red giant star


Also found in: Dictionary, Thesaurus, Wikipedia.
Related to red giant star: red dwarf star, Stellar evolution, Life cycle of a star

red giant star

[′red ¦ji·ənt ′stär]
(astronomy)
A star whose evolution has progressed to the point where hydrogen core burning has been completed, the helium core has become denser and hotter than originally, and the envelope has expanded to perhaps 100 times its initial size.
References in periodicals archive ?
As new stars are born in a binary system they grow to become red giant stars, like the Sun, after the hydrogen needed for nuclear fusion runs out, notes the release.
Kawaler contributed as part of the research team that studied regular changes in the brightness of the host star, Kepler-56, an aging red giant star with two planets in close orbits and a massive third planet in a distant orbit.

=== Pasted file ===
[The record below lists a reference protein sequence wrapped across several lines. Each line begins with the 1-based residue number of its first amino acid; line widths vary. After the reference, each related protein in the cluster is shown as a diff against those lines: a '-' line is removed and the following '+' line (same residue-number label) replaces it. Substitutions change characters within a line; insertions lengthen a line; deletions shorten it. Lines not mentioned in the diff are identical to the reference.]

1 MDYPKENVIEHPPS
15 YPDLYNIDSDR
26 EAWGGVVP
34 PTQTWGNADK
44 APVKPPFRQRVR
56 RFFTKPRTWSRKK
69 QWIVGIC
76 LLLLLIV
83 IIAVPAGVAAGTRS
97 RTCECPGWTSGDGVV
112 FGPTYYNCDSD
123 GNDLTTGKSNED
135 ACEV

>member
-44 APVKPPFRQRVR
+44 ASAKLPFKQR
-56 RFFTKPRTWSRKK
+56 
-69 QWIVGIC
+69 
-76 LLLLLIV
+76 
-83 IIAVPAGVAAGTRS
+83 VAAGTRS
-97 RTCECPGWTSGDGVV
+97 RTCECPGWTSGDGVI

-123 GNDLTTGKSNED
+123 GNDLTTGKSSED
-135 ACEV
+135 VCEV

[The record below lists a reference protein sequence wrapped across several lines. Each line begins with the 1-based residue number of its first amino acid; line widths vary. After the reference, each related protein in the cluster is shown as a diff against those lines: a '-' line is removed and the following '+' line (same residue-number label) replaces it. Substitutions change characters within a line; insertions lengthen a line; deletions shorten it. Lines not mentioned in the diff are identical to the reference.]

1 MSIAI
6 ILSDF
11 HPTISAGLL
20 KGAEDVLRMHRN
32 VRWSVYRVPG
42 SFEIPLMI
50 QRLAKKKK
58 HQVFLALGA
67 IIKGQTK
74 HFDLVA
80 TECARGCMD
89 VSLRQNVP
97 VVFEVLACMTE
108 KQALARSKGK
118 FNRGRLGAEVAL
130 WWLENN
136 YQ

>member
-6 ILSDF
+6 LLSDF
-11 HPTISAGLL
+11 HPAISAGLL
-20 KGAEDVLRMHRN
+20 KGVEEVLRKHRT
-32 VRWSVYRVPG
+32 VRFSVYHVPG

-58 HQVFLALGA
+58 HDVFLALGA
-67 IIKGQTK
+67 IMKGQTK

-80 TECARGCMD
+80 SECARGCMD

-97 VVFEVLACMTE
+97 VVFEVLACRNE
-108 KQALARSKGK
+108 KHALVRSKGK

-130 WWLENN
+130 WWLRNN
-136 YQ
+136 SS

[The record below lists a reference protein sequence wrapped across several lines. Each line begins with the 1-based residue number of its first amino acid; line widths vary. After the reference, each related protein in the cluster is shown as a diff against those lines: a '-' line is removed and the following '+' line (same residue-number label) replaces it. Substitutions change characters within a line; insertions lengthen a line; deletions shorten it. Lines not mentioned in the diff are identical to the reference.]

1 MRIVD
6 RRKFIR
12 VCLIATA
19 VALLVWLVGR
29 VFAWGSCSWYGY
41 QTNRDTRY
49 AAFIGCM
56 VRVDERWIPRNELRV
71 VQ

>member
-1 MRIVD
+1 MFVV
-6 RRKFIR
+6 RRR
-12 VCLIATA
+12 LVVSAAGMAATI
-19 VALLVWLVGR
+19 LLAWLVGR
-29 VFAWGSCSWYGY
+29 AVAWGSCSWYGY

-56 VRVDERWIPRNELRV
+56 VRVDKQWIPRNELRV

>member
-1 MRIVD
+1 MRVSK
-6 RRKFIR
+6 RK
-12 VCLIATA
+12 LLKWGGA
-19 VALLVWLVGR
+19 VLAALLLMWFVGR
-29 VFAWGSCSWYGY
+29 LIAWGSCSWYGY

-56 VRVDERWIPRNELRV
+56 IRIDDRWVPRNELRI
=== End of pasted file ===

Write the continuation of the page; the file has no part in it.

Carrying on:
For example, if the red giant star that likely gave rise to the pulsar suddenly shed more than half its mass to form the new pulsar, the planet could not remain bound.
Many stars are born in binary systems so an expanding red giant star will sometimes collide with an orbiting companion star.
Washington, October 14 ( ANI ): An international team of astronomers have discovered an intriguing spiral structure surrounding a pulsing red giant star, which they believe may offer a preview of how the sun will behave at the end of its life.
16 NATURE suggests the presence of a red giant star accompanied by a compact white dwarf star.
A common kind of sandpaper grit -- silicon carbide -- also serves as the primary kind of carbon particle that forms in the average red giant star, according to a group of scientists.
But unlike other X-ray pulsars, GX1+4 has a red giant star as a partner, and a red giant produces a slow, weak stellar wind unlikely to alter the ring's motion.
Anders hypothesizes that the diamondswere probably created billions of years ago during the dying years of a red giant star.
In other words, the orbit of 4U1820-30 was once inside a red giant star.
Our Sun, for example, is expected to swell so that it nearly reaches or possibly engulfs Earth, as it becomes a red giant star.
However, new results have overturned this longstanding concept by detecting abundant hot water vapour in the atmosphere of a very carbon-rich red giant star.